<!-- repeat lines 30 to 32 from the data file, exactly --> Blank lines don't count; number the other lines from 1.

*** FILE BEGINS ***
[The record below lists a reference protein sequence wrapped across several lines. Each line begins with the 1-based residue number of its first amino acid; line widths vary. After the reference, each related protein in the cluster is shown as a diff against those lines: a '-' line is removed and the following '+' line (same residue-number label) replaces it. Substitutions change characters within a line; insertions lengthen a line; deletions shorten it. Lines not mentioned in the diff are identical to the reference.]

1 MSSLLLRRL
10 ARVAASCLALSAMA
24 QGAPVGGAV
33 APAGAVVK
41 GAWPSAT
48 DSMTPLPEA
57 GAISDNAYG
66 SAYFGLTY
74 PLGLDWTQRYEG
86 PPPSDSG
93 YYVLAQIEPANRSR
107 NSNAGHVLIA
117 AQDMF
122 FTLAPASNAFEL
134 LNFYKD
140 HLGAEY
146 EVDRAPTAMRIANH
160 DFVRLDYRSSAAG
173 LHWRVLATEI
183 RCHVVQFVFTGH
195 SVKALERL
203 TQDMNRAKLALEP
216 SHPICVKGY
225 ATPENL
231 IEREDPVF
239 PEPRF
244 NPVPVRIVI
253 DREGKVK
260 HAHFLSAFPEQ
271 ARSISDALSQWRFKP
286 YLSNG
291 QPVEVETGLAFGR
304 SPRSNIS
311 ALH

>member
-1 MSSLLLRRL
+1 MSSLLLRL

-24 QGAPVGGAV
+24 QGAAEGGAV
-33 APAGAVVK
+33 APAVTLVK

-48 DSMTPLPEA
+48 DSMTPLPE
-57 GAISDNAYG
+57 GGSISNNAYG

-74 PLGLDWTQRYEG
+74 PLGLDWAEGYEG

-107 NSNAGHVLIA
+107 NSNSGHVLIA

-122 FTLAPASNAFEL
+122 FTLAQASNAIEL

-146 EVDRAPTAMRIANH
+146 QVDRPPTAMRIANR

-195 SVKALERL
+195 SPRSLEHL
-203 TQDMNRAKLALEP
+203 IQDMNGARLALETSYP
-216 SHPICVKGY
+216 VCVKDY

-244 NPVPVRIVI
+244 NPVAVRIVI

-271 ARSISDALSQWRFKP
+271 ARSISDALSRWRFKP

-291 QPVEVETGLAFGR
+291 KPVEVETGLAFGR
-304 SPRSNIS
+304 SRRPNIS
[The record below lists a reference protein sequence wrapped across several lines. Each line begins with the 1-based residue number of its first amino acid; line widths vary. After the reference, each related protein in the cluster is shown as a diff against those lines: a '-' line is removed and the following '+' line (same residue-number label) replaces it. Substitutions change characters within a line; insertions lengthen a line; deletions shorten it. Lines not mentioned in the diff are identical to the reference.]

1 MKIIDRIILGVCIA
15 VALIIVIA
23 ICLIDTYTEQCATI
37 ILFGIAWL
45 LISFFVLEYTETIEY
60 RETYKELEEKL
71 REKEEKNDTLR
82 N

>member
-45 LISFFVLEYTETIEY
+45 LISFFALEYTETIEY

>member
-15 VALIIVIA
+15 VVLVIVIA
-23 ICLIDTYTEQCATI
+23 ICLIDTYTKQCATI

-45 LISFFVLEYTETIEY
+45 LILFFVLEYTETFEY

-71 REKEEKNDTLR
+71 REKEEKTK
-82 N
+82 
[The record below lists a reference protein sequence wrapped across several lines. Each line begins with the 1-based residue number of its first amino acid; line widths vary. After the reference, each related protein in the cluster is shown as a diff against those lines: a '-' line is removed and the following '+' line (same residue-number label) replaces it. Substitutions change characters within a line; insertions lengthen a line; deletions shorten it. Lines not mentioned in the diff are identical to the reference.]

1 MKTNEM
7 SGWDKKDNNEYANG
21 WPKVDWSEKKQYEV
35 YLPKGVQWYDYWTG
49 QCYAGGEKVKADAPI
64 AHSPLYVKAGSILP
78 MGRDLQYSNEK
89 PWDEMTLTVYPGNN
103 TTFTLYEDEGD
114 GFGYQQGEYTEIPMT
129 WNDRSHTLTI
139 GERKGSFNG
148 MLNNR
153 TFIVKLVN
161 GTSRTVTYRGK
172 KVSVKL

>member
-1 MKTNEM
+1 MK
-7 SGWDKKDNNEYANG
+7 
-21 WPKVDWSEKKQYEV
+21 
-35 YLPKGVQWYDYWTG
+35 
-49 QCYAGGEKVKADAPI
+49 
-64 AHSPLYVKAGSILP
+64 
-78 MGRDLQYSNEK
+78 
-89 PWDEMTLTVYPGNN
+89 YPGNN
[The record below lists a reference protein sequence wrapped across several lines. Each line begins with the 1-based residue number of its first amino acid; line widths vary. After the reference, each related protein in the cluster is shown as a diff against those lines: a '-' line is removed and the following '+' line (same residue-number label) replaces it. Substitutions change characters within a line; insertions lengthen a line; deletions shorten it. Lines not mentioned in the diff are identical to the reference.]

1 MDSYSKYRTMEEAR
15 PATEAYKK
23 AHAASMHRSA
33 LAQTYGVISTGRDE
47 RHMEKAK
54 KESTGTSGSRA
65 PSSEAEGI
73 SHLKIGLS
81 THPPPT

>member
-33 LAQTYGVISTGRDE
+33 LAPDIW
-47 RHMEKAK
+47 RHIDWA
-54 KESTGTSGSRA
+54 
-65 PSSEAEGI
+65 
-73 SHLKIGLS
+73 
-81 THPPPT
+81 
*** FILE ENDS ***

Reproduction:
260 HAHFLSAFPEQ
271 ARSISDALSQWRFKP
286 YLSNG